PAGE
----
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Comment: Re:Good! (Score 4, Informative) 619

by Alex Zepeda (#47277623) Attached to: 2 US Senators Propose 12-Cent Gas Tax Increase

And you'd be wrong.

The revenue from the collected Federal fuel taxes are deposited into the Highway Trust Fund, which has several accounts. Though the percentages vary depending on the fuel type, the majority (approximately 83 to 87%) is deposited into the Highway Account, to be used on road construction and maintenance. An additional amount (approximately 11 to 15%) goes to the Mass Transit Account, and for many fuels, 0.1 cents per gallon goes to the Leaking Underground Storage Tank Trust Fund.

Comment: Re:A remember in the early 90 when I lived in the (Score 1) 314

by Alex Zepeda (#47227105) Attached to: California Regulators Tell Ride-Shares No Airport Runs

Ridership on BART's SFO extension (actually all of the San Mateo County extension) is well below their projections (leaving San Mateo County / SamTrans on the hook for operational costs). There's no direct service (well, not usually) from Millbrae to SFO due to work rules and the cost of running such a bloated rail system. You typically have to go from Millbrae -> San Bruno -> SFO. Don't forget that BART doesn't time their schedule to coincide with Caltrain arrivals at Millbrae.

BART already runs to OAK. The shuttle bus drops you at the terminals. The fancy cable car connector you're thinking of is going to cost riders double ($6 each way, they just announced this), and will drop you at the far end of the parking lot, away from the terminals. This is progress?

And Caltrain? Well, there's a shuttle bus between the Santa Clara Caltrain station and the San Jose airport. Because funding public transit is a political football, Caltrain only runs hourly service much of the day. Oh, and despite the recently relocated Caltrain San Bruno station being on the same stretch of road as BART's San Bruno station, they're still about a mile apart (closer than before, but not by much).

It's not the taxis that are to blame for the abysmal public transit to airport scene, it's the folks that design these transit systems (folks like friggin Quentin Kopp).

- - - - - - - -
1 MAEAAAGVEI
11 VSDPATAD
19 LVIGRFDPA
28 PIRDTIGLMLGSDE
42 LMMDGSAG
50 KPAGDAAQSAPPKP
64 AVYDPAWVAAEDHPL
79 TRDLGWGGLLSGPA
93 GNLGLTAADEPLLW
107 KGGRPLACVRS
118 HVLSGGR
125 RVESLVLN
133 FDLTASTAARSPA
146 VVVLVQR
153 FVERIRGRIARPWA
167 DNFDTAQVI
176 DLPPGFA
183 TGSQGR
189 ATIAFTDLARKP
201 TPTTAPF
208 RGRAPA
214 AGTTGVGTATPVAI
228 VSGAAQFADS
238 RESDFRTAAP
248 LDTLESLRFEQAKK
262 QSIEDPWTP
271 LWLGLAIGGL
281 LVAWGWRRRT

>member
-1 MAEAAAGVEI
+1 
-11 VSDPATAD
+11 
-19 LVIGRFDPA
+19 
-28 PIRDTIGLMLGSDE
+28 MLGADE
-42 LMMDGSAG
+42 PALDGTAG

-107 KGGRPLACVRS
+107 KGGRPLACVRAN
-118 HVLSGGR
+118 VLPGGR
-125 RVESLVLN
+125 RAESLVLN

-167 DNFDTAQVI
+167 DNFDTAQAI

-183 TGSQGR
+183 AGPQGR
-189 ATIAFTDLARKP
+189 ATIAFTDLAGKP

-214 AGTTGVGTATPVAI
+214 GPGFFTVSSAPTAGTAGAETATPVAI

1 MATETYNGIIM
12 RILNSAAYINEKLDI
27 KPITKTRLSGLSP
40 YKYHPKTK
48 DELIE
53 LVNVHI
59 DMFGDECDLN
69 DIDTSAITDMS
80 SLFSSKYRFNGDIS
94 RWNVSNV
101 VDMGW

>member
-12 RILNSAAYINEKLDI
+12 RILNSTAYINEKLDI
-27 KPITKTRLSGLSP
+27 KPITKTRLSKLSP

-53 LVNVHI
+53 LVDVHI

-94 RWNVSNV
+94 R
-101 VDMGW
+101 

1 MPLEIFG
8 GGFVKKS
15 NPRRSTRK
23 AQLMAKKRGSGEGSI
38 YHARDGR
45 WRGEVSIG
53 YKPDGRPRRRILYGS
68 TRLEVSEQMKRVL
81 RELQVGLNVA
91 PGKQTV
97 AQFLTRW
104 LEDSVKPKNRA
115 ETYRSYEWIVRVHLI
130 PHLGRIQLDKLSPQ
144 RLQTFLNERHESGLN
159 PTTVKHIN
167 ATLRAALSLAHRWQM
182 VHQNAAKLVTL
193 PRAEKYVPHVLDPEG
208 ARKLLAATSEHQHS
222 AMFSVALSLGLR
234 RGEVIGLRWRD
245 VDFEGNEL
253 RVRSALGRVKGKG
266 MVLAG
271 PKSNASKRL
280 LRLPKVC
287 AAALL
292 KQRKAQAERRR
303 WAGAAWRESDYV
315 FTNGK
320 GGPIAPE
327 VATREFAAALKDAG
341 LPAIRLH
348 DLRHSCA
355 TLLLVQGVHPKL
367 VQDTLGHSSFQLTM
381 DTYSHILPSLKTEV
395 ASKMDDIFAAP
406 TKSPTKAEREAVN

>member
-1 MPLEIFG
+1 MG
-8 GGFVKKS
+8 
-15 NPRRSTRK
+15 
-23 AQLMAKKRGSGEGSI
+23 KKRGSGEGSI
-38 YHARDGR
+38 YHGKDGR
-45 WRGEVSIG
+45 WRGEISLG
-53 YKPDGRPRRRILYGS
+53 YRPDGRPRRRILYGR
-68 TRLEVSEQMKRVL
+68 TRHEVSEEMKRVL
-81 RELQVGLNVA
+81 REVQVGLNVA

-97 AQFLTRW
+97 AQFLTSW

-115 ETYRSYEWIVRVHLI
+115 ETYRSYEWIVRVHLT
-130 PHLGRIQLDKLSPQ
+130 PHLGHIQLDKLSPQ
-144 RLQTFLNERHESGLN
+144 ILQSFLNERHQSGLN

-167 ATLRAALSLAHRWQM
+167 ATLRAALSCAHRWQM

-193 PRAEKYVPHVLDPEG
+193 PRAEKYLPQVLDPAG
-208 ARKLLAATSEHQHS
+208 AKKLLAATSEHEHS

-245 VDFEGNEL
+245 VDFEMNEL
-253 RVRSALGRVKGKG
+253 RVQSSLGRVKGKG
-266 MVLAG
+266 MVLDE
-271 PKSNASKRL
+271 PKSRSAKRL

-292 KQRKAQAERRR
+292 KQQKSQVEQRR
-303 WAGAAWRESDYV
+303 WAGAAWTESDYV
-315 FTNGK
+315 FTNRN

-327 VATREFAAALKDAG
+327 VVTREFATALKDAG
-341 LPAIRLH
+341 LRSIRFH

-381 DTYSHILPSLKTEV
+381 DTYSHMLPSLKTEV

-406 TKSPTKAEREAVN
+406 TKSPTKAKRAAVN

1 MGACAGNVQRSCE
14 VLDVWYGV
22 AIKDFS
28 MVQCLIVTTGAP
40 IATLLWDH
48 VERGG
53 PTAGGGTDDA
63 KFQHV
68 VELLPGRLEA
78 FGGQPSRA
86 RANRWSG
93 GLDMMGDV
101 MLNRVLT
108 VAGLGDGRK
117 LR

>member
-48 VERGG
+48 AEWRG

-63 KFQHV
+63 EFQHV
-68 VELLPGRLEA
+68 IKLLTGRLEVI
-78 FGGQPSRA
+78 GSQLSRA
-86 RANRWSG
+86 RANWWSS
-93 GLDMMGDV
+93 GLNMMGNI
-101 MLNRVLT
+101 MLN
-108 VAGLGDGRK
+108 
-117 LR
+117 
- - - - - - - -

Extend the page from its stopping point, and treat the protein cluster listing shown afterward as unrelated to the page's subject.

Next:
Comment: Re:Does it really cost $100k? (Score 1) 461

by Alex Zepeda (#46466219) Attached to: The $100,000 Device That Could Have Solved Missing Plane Mystery

The latest I've seen was this:

http://www.themalaysianinsider... ... which claims that Rolls did indeed get some engine data, and that MH does pay for ACARS. If MH 370 did turn around, that seems a bit unlike the ZU 522 because the intended flight path was nowhere near the Malacca Straits.

Comment: Re:Does it really cost $100k? (Score 2, Interesting) 461

by Alex Zepeda (#46460729) Attached to: The $100,000 Device That Could Have Solved Missing Plane Mystery

The slashvertisement did mention the technology used in AF 447: ACARS. MH 370 may have been equipped with ACARS as well, but if it was, it would not be transmitting via satellite as there is no sat antenna on the vanished plane (9M-MRO). In fact, Malaysia Air has been pretty cagey about whether or not 9M-MRO had ACARS. If 9M-MRO *did* have ACARS installed, and the information *could have been* received/recorded there's still the question of whether or not Malaysia Air was paying for upkeep. If Malaysia Air (who's been in financial trouble for a while now) was too cheap to pay for ACARS, why would they pay for the slashvertised product?

Hell, 9M-MRO has Rolls Royce engines. Rolls Royce (and likely other engine manufacturers) offers remote health monitoring of their engines. You don't need an additional $100,000 device for basic tracking.

Let's not forget this salient point from the slashvertisement:

Of course, that wouldn’t yield much information if a plane is blown out of the sky by a bomb, or suffers a sudden catastrophic structural failure at cruising altitude. But in those rare cases, conventional black boxes are really the only viable technology.